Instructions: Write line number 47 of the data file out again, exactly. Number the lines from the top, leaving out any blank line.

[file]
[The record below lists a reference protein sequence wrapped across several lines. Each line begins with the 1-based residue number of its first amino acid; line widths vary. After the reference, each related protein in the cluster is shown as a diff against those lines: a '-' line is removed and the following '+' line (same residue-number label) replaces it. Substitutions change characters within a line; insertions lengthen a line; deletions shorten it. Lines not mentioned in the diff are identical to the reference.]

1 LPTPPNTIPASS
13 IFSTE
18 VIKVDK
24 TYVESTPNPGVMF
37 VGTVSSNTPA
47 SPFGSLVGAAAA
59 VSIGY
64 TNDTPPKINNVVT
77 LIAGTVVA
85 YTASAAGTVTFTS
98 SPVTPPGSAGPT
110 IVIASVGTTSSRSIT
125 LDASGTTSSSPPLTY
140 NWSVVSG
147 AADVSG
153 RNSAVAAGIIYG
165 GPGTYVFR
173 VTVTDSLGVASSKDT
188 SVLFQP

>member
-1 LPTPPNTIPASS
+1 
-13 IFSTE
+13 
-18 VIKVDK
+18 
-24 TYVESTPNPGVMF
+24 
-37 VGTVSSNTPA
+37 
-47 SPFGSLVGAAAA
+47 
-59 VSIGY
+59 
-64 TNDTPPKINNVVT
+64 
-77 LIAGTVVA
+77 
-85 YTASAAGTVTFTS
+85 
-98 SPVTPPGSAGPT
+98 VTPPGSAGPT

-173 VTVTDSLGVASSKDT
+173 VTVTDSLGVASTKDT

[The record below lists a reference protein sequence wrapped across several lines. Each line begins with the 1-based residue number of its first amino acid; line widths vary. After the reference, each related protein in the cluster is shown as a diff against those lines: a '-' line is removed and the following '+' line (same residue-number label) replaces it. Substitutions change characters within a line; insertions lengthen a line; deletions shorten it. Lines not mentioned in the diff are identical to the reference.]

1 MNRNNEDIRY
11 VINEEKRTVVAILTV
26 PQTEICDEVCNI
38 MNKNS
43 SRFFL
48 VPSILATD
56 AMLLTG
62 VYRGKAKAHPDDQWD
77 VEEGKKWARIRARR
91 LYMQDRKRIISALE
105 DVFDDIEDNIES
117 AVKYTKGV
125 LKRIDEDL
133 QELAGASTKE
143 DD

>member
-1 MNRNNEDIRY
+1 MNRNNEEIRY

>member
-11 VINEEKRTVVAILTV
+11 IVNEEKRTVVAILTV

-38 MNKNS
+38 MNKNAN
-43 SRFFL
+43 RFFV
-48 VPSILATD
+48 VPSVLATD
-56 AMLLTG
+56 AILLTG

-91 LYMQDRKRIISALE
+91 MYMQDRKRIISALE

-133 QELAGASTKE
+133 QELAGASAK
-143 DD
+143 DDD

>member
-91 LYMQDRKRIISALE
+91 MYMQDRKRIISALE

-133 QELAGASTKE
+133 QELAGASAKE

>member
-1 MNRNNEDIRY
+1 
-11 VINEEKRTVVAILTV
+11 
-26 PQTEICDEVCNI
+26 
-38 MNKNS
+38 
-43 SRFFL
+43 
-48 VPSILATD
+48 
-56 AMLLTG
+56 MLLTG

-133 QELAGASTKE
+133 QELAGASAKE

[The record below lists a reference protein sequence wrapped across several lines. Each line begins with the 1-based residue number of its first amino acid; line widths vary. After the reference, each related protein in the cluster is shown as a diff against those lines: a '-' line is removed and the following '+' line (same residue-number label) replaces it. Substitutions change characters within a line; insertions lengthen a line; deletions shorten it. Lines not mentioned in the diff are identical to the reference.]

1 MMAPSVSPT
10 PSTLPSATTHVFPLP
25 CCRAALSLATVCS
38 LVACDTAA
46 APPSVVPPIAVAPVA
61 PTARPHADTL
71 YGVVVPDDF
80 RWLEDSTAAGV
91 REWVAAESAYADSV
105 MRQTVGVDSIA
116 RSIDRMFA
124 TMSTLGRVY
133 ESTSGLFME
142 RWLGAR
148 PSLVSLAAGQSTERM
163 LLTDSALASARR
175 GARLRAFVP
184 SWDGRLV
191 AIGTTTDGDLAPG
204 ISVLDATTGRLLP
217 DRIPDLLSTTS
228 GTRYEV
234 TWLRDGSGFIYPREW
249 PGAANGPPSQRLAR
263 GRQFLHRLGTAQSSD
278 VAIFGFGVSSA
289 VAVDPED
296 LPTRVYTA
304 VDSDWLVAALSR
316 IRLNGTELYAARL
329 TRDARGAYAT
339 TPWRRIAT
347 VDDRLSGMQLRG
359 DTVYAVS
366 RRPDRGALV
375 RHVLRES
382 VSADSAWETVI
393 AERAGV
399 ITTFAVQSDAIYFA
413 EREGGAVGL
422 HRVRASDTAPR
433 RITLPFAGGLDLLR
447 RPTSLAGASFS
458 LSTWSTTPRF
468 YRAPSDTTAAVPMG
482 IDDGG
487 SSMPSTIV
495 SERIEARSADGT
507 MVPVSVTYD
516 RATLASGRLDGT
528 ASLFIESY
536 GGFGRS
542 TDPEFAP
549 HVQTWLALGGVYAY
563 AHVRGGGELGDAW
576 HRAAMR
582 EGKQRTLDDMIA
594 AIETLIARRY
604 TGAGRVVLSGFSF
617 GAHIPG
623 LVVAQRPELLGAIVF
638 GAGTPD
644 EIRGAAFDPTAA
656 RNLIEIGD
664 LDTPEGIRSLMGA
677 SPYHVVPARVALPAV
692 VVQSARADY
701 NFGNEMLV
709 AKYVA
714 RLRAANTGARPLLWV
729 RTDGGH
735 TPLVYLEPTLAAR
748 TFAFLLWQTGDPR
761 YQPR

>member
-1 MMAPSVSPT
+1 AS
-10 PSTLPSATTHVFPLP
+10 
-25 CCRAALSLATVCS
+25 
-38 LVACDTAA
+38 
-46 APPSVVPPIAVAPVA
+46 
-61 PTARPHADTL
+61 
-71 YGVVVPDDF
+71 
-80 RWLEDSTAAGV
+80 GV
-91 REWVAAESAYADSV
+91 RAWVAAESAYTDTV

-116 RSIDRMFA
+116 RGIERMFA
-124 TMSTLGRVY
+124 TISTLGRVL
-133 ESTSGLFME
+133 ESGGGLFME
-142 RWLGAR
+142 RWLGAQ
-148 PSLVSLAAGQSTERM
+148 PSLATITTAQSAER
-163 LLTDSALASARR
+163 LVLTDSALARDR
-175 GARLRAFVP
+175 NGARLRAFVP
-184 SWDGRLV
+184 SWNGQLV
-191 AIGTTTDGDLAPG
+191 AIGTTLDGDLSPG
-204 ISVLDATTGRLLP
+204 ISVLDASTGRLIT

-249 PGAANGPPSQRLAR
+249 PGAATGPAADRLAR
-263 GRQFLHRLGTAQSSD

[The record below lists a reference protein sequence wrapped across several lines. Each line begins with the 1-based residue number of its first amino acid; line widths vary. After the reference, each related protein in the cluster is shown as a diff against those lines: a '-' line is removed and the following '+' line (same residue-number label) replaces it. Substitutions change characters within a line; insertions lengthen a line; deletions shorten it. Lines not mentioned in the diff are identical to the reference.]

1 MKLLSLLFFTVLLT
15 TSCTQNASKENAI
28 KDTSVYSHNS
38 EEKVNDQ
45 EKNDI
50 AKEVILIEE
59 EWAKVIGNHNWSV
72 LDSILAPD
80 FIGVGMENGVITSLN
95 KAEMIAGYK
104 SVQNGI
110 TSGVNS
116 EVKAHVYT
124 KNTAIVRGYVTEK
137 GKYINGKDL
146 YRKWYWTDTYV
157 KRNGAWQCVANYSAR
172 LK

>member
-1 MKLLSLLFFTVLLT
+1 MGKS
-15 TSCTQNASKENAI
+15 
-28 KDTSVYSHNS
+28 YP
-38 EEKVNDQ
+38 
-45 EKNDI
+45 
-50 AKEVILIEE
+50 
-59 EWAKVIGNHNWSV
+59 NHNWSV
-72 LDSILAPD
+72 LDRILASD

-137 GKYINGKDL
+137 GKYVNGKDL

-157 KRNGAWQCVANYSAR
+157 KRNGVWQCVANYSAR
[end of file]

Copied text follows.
1 MNRNNEDIRY